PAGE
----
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# Learning ASM

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Tooko    100
I''ve learnt the basics about ASM, and I''m planning to rewrite my scripting engine with ASM... mainly for fun. The only problem is I don''t know how to do for loops. Is there actually a way to do one, or do I have to recode it without a for loop?
Why do Suicide Bombers think they''re going to a better place? Don''t they know their going all over the place?

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MrBeaner    144
I''m not familiar with ASM at ALL, but my pilfy understanding says that you must use jumps... thats all i can tell you.

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jfclavette    1058
first, I SUCK AT ASM

heres some form of pseudocode

say you have...

for(x=0, x>=10, x++)

DOSTUFF

it would look somewhat like this (i dont really know syntax

1: MOVE AX, 0
2: MOVE BX, 10
3: DOSTUFF
..
n:
n+2: JNE AX, BX //Not the slightest idea about syntax here... anyway go back to line 3

I''m most probably totally wrong... but at least I tried

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c-ish:
for( x=0; x<10; x++ ){// bleep}

asm-ish:
 mov cx, 0           ; set starting valueloopBegin: ; Bleep (is symbol for comment ; or ' or // ?) inc cx              ; increase cx by 1 cmp cx, 10          ; compare cx to 10 jne loopBegin       ; not equal, go back to loopBegin

should do it... probly are better ways to do it, but whatever...

EDITS: making it purdy(ish)

[edited by - BlabberBoy on January 5, 2004 2:11:48 AM]

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Krysole    140
ok, i''m not 100% familiar with assembler but I managed to find this in the Art of Assembler PDF i printed out ages ago.

you can use this for a non-nested loop:
             mov      cx, 4    ; 4 represents the amount to loop forLoopName:    stmts             ; LoopName is obvious, stmts is where                               ; you should put the loop body             loop     LoopName ; this will decrement cx and jnz to LoopName

The things to remember is that unlike HLLs assembler uses loops that only go backwards, to do the reverse you''ll just have to cook up your own example.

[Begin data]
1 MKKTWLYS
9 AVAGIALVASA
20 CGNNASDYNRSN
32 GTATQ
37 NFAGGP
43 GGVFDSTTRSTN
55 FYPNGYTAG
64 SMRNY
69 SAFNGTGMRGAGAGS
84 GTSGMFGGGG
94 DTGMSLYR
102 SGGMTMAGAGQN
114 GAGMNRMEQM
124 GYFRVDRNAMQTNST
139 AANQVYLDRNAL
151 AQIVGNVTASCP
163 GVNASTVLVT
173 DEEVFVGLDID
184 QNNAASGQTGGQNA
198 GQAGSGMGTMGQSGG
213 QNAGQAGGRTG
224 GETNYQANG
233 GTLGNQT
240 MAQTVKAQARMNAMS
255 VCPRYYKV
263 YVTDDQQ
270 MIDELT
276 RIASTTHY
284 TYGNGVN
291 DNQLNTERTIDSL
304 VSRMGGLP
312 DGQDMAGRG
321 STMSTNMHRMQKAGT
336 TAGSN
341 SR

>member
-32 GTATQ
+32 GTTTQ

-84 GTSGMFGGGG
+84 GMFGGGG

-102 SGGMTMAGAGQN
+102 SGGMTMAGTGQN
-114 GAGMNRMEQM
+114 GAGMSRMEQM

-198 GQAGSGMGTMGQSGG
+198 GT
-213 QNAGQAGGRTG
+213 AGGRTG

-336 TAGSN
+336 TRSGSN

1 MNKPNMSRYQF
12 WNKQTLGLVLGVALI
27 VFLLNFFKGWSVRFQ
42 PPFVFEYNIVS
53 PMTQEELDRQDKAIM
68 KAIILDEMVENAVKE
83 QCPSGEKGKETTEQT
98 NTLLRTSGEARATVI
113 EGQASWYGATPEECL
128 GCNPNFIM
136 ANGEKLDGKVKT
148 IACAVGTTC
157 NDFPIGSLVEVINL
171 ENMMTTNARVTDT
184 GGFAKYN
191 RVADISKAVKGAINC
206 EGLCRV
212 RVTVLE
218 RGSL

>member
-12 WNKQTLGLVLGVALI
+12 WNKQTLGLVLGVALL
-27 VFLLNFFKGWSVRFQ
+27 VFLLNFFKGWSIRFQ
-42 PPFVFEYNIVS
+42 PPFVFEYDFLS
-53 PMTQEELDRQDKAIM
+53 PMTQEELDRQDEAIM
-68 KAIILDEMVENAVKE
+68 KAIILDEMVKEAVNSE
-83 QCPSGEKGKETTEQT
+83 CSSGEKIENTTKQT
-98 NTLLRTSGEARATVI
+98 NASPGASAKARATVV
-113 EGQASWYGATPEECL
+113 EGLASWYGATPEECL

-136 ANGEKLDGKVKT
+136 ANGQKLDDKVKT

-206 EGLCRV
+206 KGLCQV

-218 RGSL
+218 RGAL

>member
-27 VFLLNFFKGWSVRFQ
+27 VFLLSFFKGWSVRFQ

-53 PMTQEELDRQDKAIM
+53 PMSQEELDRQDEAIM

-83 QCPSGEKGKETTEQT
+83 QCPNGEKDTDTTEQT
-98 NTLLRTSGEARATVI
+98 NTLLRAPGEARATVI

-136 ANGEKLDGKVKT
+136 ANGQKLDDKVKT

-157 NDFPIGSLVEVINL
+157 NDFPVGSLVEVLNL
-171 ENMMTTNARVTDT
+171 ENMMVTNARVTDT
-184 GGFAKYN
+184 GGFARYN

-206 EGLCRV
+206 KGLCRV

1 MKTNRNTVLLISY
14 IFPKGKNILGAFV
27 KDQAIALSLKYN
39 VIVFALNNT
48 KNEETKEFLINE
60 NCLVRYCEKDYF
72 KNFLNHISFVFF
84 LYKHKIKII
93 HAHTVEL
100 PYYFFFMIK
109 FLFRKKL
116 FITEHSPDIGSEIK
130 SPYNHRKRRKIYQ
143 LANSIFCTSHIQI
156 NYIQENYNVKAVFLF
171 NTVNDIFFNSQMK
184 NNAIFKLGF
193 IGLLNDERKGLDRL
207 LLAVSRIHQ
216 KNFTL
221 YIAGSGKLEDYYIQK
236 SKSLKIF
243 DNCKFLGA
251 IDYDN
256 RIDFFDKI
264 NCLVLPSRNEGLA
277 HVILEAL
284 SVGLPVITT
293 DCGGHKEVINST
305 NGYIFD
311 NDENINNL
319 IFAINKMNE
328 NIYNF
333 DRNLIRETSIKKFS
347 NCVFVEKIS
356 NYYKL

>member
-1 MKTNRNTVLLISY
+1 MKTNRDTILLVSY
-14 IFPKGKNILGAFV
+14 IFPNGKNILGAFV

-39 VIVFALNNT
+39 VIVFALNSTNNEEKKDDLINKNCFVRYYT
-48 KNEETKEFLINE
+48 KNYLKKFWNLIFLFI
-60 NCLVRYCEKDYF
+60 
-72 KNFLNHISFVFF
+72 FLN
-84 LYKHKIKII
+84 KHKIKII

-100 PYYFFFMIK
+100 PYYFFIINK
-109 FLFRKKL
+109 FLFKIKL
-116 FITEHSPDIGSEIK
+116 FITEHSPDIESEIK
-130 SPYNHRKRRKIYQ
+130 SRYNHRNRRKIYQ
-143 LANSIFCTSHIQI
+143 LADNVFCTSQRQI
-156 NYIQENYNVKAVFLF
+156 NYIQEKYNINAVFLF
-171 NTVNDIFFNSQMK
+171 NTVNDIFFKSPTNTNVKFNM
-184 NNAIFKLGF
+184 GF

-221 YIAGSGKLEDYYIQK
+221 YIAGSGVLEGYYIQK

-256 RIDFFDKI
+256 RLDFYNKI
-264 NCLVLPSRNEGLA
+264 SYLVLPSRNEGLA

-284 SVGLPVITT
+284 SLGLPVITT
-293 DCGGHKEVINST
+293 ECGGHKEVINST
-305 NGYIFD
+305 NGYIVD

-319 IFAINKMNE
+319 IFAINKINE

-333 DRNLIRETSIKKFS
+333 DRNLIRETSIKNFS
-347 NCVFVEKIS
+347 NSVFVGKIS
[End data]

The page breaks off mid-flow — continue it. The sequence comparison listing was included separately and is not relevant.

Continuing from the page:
The other thing to remember is that you must either push cx before and pop after a nested loop or use a different register and dec and jnz on that register.

< krysole || krysollix >
sleep, caffeine for the weak minded

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quote:
Original post by Krysole
The things to remember is that unlike HLLs assembler uses loops that only go backwards, to do the reverse you''ll just have to cook up your own example.

IIRC changing the direction flag (DF) changes if CX is decremented or incremented.

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AlienCharm    122
For Intel-Based I learned it to be ECX for the counter, which is just the 32-bit register while CX is the 16-bit one. So if CX doesn''t seem to work try ECX, other then that Krysole is correct. BlabberBoy''s way is also correct, as there are over two dozen "jne" (jump if...) type compare''s you could use.

BlabberBoy: the asm comment symbol is the ; (semicolon) but I do believe when writing inline asm code using VS 6.0 you can also use the double slash as you would for C code.

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Use 32-bit code, not 16-bit.

Do not use loop. It is old and not optimized on modern processors.

You can use EAX,EBX,ECX,EDX,EDI,or ESI as the loop counter. Don''t mess with EBP or ESP until you have a little experience, unless you like hard to find errors and crashes. Oh and dont mess with the direction flag either under Windows.

You loop can go both backwards or forwards.

mov eax,0
loop:
~~~~~~do something
inc eax
cmp eax,10
jne loop

But it its usually better to count down to 0 rather than count up to some value:

mov edx,10
loop:
~~~~~~do something
dec edx
jnz loop ;jump if zero flag is NOT set

One instruction shorter. No compare needs to made.

IMHO your code will be better if you look at it like a TRUE/FALSE test, than if you look for a specific value.